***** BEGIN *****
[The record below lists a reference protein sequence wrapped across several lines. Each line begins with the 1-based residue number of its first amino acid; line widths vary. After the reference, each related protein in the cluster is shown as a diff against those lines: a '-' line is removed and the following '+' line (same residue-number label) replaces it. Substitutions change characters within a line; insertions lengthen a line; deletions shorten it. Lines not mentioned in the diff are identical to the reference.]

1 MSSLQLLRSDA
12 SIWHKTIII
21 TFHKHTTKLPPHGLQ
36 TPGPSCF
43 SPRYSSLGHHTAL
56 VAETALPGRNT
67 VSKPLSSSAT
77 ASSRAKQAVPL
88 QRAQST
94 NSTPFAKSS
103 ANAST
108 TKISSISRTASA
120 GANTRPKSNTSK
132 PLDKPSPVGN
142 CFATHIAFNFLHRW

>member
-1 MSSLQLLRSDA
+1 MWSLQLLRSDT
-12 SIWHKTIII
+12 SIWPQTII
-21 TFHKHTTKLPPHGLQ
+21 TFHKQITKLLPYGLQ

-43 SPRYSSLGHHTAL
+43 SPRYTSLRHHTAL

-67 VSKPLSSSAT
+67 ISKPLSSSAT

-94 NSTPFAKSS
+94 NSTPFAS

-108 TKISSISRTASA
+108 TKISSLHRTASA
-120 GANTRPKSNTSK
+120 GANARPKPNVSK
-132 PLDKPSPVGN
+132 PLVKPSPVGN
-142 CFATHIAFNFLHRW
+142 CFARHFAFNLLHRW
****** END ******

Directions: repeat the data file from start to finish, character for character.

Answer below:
[The record below lists a reference protein sequence wrapped across several lines. Each line begins with the 1-based residue number of its first amino acid; line widths vary. After the reference, each related protein in the cluster is shown as a diff against those lines: a '-' line is removed and the following '+' line (same residue-number label) replaces it. Substitutions change characters within a line; insertions lengthen a line; deletions shorten it. Lines not mentioned in the diff are identical to the reference.]

1 MSSLQLLRSDA
12 SIWHKTIII
21 TFHKHTTKLPPHGLQ
36 TPGPSCF
43 SPRYSSLGHHTAL
56 VAETALPGRNT
67 VSKPLSSSAT
77 ASSRAKQAVPL
88 QRAQST
94 NSTPFAKSS
103 ANAST
108 TKISSISRTASA
120 GANTRPKSNTSK
132 PLDKPSPVGN
142 CFATHIAFNFLHRW

>member
-1 MSSLQLLRSDA
+1 MWSLQLLRSDT
-12 SIWHKTIII
+12 SIWPQTII
-21 TFHKHTTKLPPHGLQ
+21 TFHKQITKLLPYGLQ

-43 SPRYSSLGHHTAL
+43 SPRYTSLRHHTAL

-67 VSKPLSSSAT
+67 ISKPLSSSAT

-94 NSTPFAKSS
+94 NSTPFAS

-108 TKISSISRTASA
+108 TKISSLHRTASA
-120 GANTRPKSNTSK
+120 GANARPKPNVSK
-132 PLDKPSPVGN
+132 PLVKPSPVGN
-142 CFATHIAFNFLHRW
+142 CFARHFAFNLLHRW